Dutse said further that “The memorandum of settlement (MoS) signed as a precursor to suspending the industrial action prescribed actionable timelines as well as a monitoring mechanism in the form of a rapid response team led by the Permanent Secretary, Federal Ministry of Education.
“In August, 2017 the committee for the renegotiation of the FGN/ASUP 2010 Agreement was inaugurated by the Honorable Minister for Education. The committee was saddled with the responsibility of renegotiating the last agreement signed between the government and our union since 2010. This agreement was due for renegotiation by 2015 according to the prescriptions of the agreement and in line with ILO conventions.
“The renegotiation process was expected to be completed by December, 2017 according to the design of the committee as well as the mandate of the Honorable Minister on the day of the inauguration. Our union made its submission to the committee in October, 2017.”
He said added that “the NEEDS Assessment report of 2014 remain unimplemented while the government’s excuse of “searching for sources of funding” increasingly becoming watery in the face of reports of recent releases to a sister sector as revitalization fund, amplifying the echoes of discrimination.
“Shortfalls in personnel releases still persist in some Federal Polytechnics while arrears of same shortfalls are still owed; allowances of our members are still owed in arrears and unpaid in many institutions without any effort at properly situating the responsibility of paying these negotiated allowances.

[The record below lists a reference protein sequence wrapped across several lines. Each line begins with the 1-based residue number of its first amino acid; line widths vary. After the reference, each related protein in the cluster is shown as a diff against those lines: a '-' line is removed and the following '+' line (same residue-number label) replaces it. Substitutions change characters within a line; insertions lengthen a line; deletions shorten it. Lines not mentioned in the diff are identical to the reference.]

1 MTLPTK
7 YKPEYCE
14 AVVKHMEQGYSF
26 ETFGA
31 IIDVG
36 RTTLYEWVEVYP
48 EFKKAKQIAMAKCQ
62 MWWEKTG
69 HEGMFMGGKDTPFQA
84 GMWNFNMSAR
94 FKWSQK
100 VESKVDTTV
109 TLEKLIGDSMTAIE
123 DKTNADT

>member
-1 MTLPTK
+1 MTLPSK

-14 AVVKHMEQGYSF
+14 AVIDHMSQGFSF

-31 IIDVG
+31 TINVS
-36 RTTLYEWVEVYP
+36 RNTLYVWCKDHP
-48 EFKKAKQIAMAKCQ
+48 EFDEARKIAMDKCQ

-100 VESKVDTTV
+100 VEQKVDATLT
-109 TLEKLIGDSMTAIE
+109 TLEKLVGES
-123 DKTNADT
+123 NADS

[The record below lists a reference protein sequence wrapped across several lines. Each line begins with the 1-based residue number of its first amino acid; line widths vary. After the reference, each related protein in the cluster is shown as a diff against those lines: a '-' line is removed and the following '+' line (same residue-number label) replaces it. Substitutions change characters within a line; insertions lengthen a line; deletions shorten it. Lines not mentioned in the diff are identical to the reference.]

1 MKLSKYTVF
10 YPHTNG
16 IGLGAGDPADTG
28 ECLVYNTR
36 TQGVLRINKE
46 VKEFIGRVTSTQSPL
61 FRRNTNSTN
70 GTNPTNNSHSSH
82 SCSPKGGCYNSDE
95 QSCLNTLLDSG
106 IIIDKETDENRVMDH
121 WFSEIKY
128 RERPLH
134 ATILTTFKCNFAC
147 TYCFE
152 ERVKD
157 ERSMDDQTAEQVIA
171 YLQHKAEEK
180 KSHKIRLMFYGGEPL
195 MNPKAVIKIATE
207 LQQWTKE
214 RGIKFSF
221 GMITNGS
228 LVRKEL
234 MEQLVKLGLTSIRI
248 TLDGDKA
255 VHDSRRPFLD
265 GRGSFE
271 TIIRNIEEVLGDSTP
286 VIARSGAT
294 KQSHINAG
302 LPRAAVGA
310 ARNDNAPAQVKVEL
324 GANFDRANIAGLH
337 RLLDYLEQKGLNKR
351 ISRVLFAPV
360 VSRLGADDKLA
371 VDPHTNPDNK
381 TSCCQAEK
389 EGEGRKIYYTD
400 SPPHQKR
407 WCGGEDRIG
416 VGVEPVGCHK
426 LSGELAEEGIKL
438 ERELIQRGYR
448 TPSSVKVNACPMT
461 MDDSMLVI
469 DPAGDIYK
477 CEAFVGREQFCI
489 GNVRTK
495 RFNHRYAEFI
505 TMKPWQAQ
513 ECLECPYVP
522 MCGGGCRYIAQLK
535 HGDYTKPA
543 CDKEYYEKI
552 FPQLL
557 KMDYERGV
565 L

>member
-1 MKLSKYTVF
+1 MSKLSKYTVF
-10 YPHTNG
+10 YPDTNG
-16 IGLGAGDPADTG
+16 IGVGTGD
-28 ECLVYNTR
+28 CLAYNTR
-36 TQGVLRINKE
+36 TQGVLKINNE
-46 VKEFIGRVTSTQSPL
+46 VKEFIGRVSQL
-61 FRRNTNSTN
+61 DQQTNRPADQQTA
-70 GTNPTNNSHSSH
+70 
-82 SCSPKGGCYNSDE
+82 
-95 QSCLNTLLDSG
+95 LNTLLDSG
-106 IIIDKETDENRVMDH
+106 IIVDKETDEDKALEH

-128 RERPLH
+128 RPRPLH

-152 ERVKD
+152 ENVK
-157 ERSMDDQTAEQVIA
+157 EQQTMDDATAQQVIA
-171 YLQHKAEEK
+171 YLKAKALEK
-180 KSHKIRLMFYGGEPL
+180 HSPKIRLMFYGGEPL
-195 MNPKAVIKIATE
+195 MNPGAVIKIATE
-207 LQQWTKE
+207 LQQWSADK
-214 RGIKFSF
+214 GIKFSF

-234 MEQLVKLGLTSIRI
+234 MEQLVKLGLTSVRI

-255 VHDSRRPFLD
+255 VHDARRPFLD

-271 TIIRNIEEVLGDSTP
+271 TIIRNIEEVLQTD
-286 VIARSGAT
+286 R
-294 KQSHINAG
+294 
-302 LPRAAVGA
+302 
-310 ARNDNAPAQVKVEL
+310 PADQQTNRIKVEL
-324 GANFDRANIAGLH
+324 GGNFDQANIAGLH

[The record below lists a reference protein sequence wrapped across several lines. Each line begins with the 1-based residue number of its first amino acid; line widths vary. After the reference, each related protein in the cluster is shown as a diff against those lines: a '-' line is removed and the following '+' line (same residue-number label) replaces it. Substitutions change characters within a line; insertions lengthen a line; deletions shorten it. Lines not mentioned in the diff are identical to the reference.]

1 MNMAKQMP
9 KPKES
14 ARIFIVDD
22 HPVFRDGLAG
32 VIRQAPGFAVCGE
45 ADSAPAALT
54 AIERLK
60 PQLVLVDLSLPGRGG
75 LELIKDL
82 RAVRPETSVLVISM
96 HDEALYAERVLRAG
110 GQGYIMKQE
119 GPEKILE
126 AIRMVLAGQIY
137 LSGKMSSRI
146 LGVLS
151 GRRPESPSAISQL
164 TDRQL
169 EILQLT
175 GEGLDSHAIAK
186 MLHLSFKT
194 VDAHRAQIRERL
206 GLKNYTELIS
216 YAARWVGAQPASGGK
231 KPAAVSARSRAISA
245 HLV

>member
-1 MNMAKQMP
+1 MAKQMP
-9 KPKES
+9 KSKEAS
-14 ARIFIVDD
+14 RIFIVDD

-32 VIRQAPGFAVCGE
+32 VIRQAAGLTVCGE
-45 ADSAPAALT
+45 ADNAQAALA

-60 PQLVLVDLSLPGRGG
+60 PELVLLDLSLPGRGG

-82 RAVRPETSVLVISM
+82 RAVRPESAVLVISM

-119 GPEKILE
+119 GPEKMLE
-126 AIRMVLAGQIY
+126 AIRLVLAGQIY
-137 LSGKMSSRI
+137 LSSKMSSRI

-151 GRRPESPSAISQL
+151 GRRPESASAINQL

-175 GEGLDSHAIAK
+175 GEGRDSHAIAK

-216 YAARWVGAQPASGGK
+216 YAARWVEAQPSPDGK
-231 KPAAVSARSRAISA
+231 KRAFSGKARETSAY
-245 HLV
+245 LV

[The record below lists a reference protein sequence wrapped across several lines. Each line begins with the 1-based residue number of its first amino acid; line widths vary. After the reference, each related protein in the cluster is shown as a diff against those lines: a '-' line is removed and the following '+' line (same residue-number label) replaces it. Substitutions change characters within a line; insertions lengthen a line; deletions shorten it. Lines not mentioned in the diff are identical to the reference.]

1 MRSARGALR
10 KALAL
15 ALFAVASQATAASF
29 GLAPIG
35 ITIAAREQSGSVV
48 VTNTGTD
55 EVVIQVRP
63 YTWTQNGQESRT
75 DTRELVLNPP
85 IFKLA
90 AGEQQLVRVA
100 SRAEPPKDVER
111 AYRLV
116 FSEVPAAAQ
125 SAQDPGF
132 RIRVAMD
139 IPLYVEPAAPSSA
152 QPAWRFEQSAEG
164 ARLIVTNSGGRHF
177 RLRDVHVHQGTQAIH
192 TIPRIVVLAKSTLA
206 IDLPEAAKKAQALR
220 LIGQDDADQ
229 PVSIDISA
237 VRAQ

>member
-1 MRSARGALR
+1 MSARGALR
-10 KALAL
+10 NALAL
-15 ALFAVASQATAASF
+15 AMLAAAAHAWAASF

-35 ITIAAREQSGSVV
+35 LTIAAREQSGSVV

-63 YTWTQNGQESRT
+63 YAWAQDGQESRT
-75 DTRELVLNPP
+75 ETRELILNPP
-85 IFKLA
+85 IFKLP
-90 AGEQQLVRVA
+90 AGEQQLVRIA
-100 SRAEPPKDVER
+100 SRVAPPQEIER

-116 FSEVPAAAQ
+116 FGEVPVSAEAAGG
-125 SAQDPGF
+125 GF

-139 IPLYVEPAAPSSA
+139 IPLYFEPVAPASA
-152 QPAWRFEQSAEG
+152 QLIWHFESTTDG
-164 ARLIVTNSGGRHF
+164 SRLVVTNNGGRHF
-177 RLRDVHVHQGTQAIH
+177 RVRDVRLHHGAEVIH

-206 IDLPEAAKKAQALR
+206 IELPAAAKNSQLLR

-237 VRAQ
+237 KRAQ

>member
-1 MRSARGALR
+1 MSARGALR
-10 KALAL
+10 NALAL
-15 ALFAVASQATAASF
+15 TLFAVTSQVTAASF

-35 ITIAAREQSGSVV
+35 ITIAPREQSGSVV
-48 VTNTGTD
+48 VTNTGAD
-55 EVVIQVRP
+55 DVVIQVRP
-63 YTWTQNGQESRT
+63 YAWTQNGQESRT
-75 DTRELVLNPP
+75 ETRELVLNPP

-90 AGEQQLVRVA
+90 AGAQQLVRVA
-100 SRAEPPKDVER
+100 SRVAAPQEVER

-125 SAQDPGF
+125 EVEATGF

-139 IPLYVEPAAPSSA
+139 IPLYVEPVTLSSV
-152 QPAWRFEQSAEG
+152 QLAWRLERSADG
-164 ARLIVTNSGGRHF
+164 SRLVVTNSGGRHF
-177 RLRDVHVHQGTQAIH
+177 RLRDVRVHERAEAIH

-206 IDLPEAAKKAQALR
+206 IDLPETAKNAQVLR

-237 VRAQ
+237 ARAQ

“Salaries are still owed in many state owned institutions with some owed up to ten months arrears. Deductions of check off dues, pension, and welfare benefits of members are also unremitted in some state institutions.
“Arrears of CONTISS 15 MIGRATION are still owed for the lower cadre with the government appearing rudderless on the issue, while the amendment bill of the Polytechnics Act is yet to be signed into law.
“Our officers are still being victimized with new grounds of tyranny being broken in reports of purported proscriptions of our union in some states. This is well over the time lines specified for each of these items.”
The union accused the government of not being interested in smooth implementation of the memorandum of settlement, saying “the rapid response team set up for the purpose of monitoring the implementation of the terms of the MoS operates in serial default of its own terms. The team was designed to meet on a monthly basis to assess the performance indices in the MoS.
“Regrettably, the team has only met three times in nearly one year. This is despite letters written by our union aimed at jerking the team off its lethargy. As a result, the monitoring mechanism has broken down, painting a picture of hopelessness in the successful implementation of the terms of the MoS.
“The renegotiation of the union’s agreement with the government has stalled and is yet to commence in actual terms. The committee was designed to complete its assignment on or before December, 2017.
“The committee had its last (and 3rd ) meeting in April, 2018 and is yet to reconvene despite letters from our union urging the committee to do the needful in view of the strategic importance of the process to industrial harmony across our campuses. We are therefore led be these to doubt the sincerity of the renegotiation process in its entirety.”